In the afternoon, we called it quits at Cabo Rojo and headed east to La Parguera for some good old-fashioned geri birding. The "hardware store" in La Parguera was easy enough to find, though not so easy to identify correctly. For anyone heading that way, this is what it looks like. You see, BB&B is here to help.
Why were we here? This was the easiest and most reliable place for Yellow-shouldered Blackbird. On the right side of the store, they toss out bread every day to feed the doves/icterids, and Yellow-shouldered Blackbirds are expected among the visitors. Well it turned out we got there way too early, but eventually the bread went out and the blackbirds came in.
Success! Another endemic down. We didn't see very many, and unfortunately 2-3 of the birds we did see (in other words, about half) had growths on their faces that looked a lot like avian pox. It was a bummer...I'm not sure what exactly it was or how they contracted their afflictions, but I suspect feeding them there may not be the best idea...they are endangered and not exactly thriving. We had a much better experience with them a couple days later someplace else, which I will get to in the next Puerto Rico post.
The next morning was just a total clusterfuck. There is no other way to describe it, although we did lifer Puerto Rican Vireo in the process. Not only did we get lost, we also definitely would have gotten ourselves stuck if not for being able to use 4X4. Google Maps was our enemy that day. We were trying to get to the Maricao forest, sanctuary of the Elfin-woods Warbler and supposedly one of the best places to bird...well it turns out getting there from the south is easy (go to Sabana Grande, take 120 all the way there), but that is the only way you can go! Don't even think about trying any other horseshit, unless it is from the town of Maricao itself (north of the forest).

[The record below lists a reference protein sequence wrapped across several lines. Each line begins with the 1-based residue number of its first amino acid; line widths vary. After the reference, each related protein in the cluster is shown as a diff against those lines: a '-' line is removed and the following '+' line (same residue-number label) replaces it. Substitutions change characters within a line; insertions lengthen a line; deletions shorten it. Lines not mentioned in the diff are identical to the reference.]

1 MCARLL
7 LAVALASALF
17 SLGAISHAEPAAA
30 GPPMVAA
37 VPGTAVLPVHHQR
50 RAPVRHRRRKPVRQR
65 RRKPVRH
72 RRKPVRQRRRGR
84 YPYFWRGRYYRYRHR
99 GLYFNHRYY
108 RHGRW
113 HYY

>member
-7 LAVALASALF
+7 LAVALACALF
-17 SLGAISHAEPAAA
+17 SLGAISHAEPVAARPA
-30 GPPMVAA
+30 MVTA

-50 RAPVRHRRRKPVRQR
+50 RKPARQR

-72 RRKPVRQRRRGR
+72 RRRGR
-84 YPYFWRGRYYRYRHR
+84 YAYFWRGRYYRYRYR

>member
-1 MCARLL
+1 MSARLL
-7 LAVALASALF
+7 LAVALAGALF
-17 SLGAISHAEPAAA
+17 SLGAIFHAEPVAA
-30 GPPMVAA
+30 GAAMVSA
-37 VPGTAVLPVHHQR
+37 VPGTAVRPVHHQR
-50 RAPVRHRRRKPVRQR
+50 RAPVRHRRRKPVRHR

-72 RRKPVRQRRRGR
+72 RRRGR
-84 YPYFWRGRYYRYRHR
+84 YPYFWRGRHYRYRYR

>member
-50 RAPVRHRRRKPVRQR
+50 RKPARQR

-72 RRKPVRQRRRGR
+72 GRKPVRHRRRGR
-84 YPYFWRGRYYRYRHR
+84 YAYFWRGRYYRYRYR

We did finally make it, first stopping at a little unused track that goes north of 120 at the 13 km marker. We got great looks at Puerto Rican Vireos, which are not dissimilar from Eastern Bell's Vireo.
We couldn't ask for better looks really, so this was very satisfying. After getting vireo'd, the next bird we saw was a female Elfin-woods Warbler...holy shit! I thought those birds were supposed to be hard! A Green Mango was flitting around, and a little while later Dipper Dan and Officer Searcy found the male Elfin right on the main road.
If I was British, I would tell you that the views we had of this bird was superb. I'm not though, so the views we had were fucking sick. The bird was very cooperative, not being in any rush to get anyplace, and wasn't acting that much different than a typical warbler. Before I knew what was happening, it was already too late...I had birdgasmed.
I like this photo because it is confusing. Behold the No-headed Warbler ("No-faced" subspecies).